No matter your destination, a few precautions can help ensure a safe and successful trip.
Now that you have time to go to all the places you've always dreamed about, make the most of it by being a savvy traveler. Traveling at any age is best accompanied by a few extra precautions to ensure your trip is safe and enjoyable. With these travel tips for seniors, your journeys will be nothing but smooth sailing and clear skies.
Planning Your Trip
Any successful trip begins long before the plane leaves the ground. As soon as possible, check to make sure forms of identification like a driver's license or passport won't expire before you return, and replace them if necessary. Discuss your travel plans with a healthcare provider in case there are any additional precautions you should take. Before you depart, share your itinerary, including flight information, hotel details, and contact numbers, with family and friends so people know where to reach you.
When traveling, don't be afraid to ask for the help you need to make yourself more comfortable. Requesting an electric cart or wheelchair for transportation through security to the gate can alleviate the physical stress of lugging your stuff throughout the airport, for example. To reserve one, call your airline at least forty-eight hours prior to your flight. If you're taking a long flight, check in advance to make sure you can get an onboard meal that meets your dietary needs. Airport food options can be limited, so it might also be helpful to bring a few healthy snacks from home.
In addition to making yourself comfortable, taking care of a few logistical items ahead of time can ensure a smooth trip. Here are some things to consider:
- Setting yourself up with TSA PreCheck means you won't have to remove your shoes in the security line and it can be helpful for anyone with metal implants, such as pacemakers.
- Learn about currency rates at your travel destination. Does it make more sense to exchange money in advance or after you arrive?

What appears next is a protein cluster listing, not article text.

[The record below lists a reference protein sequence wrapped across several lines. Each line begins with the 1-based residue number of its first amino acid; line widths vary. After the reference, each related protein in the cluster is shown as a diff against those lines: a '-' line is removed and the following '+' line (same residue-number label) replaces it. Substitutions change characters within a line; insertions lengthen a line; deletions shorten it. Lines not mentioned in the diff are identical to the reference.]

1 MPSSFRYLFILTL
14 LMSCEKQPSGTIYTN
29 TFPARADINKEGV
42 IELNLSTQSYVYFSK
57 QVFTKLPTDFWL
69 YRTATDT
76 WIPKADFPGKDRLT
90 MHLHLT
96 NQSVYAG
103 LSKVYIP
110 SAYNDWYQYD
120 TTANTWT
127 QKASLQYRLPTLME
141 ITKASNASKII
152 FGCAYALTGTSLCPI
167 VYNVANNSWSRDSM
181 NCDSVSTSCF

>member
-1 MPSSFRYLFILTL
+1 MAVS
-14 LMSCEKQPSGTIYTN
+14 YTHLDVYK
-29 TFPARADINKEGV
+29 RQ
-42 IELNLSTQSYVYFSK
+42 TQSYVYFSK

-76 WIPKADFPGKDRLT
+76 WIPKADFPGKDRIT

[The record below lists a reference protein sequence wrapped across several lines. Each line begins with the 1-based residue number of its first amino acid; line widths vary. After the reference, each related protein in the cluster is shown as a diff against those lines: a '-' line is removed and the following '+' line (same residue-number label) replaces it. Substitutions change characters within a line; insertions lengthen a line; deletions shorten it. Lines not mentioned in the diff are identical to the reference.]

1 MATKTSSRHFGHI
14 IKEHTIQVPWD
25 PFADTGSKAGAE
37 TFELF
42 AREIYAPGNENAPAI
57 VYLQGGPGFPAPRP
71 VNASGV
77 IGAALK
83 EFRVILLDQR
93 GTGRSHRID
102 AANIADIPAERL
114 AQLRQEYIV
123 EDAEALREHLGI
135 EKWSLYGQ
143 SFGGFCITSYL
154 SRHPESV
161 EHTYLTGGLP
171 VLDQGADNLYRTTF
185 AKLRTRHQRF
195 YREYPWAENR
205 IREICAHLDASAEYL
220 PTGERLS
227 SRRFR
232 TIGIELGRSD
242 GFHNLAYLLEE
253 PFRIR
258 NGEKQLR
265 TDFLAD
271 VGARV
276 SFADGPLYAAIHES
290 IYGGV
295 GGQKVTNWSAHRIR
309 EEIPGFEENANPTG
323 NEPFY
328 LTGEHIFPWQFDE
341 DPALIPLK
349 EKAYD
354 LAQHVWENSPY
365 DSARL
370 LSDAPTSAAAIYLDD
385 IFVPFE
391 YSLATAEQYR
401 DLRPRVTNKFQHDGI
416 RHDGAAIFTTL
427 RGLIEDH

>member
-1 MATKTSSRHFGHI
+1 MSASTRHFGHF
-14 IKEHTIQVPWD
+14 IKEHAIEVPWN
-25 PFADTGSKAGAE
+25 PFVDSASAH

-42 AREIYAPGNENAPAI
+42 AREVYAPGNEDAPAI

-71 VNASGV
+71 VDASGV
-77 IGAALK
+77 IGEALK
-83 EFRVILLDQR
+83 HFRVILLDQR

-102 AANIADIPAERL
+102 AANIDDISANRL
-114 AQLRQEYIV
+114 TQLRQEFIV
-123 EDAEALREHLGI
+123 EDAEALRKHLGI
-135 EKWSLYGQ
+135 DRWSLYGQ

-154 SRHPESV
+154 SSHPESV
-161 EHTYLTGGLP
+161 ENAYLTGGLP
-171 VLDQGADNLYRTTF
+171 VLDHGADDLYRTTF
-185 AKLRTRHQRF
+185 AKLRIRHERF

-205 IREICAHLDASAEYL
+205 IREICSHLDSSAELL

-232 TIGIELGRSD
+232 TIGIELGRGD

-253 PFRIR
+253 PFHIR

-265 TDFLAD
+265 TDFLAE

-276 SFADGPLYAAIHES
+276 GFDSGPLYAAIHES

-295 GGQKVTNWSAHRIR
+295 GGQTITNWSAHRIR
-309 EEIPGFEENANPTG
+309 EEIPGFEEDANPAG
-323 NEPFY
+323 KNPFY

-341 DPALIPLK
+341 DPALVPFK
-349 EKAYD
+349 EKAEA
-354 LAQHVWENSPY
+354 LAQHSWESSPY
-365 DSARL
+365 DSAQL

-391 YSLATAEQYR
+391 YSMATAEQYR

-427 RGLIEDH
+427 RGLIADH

- Inform your credit card company that you're traveling so they don't freeze your account due to suspicious activity.
- If you're traveling internationally, check with your cell phone carrier to see if your plan includes international calling, if you can purchase an international package, or if you can upgrade for a month to get you through your trip.
Your vacation is a well-deserved break, but it doesn't mean you have to take a break from caring for yourself. Talk to your Rite Aid Pharmacist to ensure you have an ample supply of all necessary medications, both prescription and over-the-counter before you depart and pack them in your carry-on luggage. It's also a good idea to make a list of all your medications in case you need to replace them due to loss or damage. Include the generic names as well as your prescribed dosages. Here are a few other things to keep in mind:
- If you'll be crossing time zones speak with your healthcare provider about whether you should take your medication at the usual time or switch to your local time zone.
- Keep medications in their original, labeled containers to avoid questions or delays at customs and immigration.
Sometimes getting to the best destinations requires an arduous journey. Combat this with a little self-care. Plane air is dry and can exacerbate dehydration, so remember to pack an empty, reusable water bottle and fill it up before boarding. Keep a nourishing lotion, like Gold Bond Intensive Healing Cream, in your carry-on to ward off dry skin. Enclosed spaces also increase the presence of germs that can cause colds and infections; avoid touching your eyes, nose, or mouth as much as possible and use hand sanitizer to clean your hands frequently.
Stress, sleep, and activity level are often impacted by travel, and an unfamiliar routine might make you tired or cause changes in mood. Pay attention to your sleep patterns and exercise quantity, and be sure to give yourself a break if you need it.
Older adults are more likely to develop deep-vein thrombosis (DVT), a condition that blocks blood flow and can be dangerous if not properly addressed. The risk can be increased by sitting still for long periods of time—like on an airplane—but there are ways to keep yourself safe. The key is circulation. On longer flights, standing, stretching, and walking in the aisle when possible can all help to promote blood flow in your legs. Compression stockings on the lower legs can also be effective, and your healthcare provider can help you decide whether they would benefit you.
Travel is one of the great joys of life, and it shouldn't be affected by age. By sticking with these safe travel tips for seniors, you can ensure that there are many more amazing vacations in your future.
By Joelle Klein
USA Today, Travel Tips for the Elderly
AgingCare.com, Ten Traveling Tips for the Elderly
US Department of State, Considerations for Older Travelers
SmarterTravel.com, 7 Safety Tips for Senior Travelers
HealthinAging.org, Safe Travel Tips for Older Adults
New York Times, Flying Tips for Older Passengers